Interestingly, Robertson states that we “find our identity in Christ”. Indeed, and in Him there is “no longer Jew nor Gentile, neither slave nor free, nor is there male and female” (Galatians 3:28). Clearly, our identity in Christ is not based upon such things as gender, employment or nationality – so why use this as a basis for objecting to looking beyond “traditional” appreciations of gender identities?
A few years ago, as a teenager attempting to make sense of their own sexuality and gender identity, I encountered a trans man who happened to be a Christian. We’ll call him John. Coming from the Hebrides, I didn’t meet trans people every day and it was something I didn’t understand. So I went to speak to my minister about my inability to get my head around it, and asked what God thought of “sex changes”. The answer I got will stay with me forever: “I don’t know what it’s like for John. But I do know that John is a man, and that God created him that way”. The response showed incredible understanding and acceptance.
There has to be a place for transgender, intersex and non-binary people in our churches – but how can they ever feel welcome if the leaders of those churches don’t even see a place for them in society? This is sadly an all-too common experience for many Christians who don’t identify with the gender binary. At best they feel misunderstood, at worst, outcasts. I have heard terrible stories of rejection from people for whom the church should have been a refuge and a source of love, but are instead dismissed by those who see them as fantastists who “pick n’ mix” their gender, or who adopt a “Disney theology” that sees them denying what God made them. Nothing could be further from the truth – such people actually deserve real respect for being willing to accept who they are and what God has made them.
Nobody “chooses” their gender identity in a way they choose a car or a brand of coffee. The truth is that many know they are “different” from a young age, and struggle to conform to societal expectations underpinned by inflexible understandings of gender – often with tragic consequences.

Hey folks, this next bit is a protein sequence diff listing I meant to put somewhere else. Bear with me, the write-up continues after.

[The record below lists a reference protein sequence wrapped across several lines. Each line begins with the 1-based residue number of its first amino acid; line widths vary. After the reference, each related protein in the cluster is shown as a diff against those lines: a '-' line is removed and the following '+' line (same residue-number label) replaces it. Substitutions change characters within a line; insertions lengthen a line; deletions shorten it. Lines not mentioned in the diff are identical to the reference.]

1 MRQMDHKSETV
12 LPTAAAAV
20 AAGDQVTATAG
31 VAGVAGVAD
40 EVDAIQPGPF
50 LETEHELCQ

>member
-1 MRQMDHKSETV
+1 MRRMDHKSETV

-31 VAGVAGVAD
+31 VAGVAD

These experiences hurt – and they should hurt all of us because whenever one section of humanity is rejected or dehumanised it diminishes us all.
The gender binary crusaders may believe that deviation from “traditional” gender identities threatens the gospel – but what kind of gospel is threatened by people being honest about who they are? What kind of gospel reinforces socially constructed gender stereotypes? What gospel is it that ridicules and dehumanises? What kind of gospel fails to defend minorities? A gospel that not only trivialises the experiences of those who are different but actively exludes them is not a gospel worthy of the name. Any gospel that can find itself threatened by the biological reality of diversities in gender is clearly fragile and insecure.
Many find themselves defending the gender binary as if it somehow equates with defending God Himself. However, I do not see Jesus Christ at the altar of gender binaries, idolising rigid conformity to a scientifically illiterate orthodoxy. The same Jesus who shared his life with social outcasts and minorities of all kinds would be unlikely not to identify with already marginalised groups.
It’s not only Jesus who led by example. Intersex people may not have been explicitly mentioned in the Bible, but there is the curious case of the Ethiopian Eunuch (Acts 8: 26-40). In accordance with “tradition”, the Eunuch was forbidden to enter into God’s presence (Deuteronomy 23:1), but Philip saw fit to overlook a tradition that excluded, and baptised the eunuch anyway. He realised that the gospel was not about keeping people out, but welcoming them in – those who appeal to tradition would do well to follow his example.
As Christians we continually seek to make sense of the gospel, especially in relation to its application in our lives. There is inevitably much that can be disagreed on, but of one thing I am sure – Jesus Christ did not come into the world to preserve binary understanding of gender, or the culture underpinning it. Associating cultural conformity with Christian values not only is inaccurate, but serves to promote societal norms over the experiences of real people. It also denies the message of a gospel of love and acceptance that I, and other progressive Christians, to be at the centre of Christ’s message. As Roger Wolsey, author of Kissing Fish: Christianity for people who don’t like Christianity, observes: “We deny the Gospel whenever we judge others. We pound nails into Jesus’ body whenever we oppress our brothers and sisters who are different than us. We forsake the very faith that we think we’re following when we use ‘love’ to reject love.”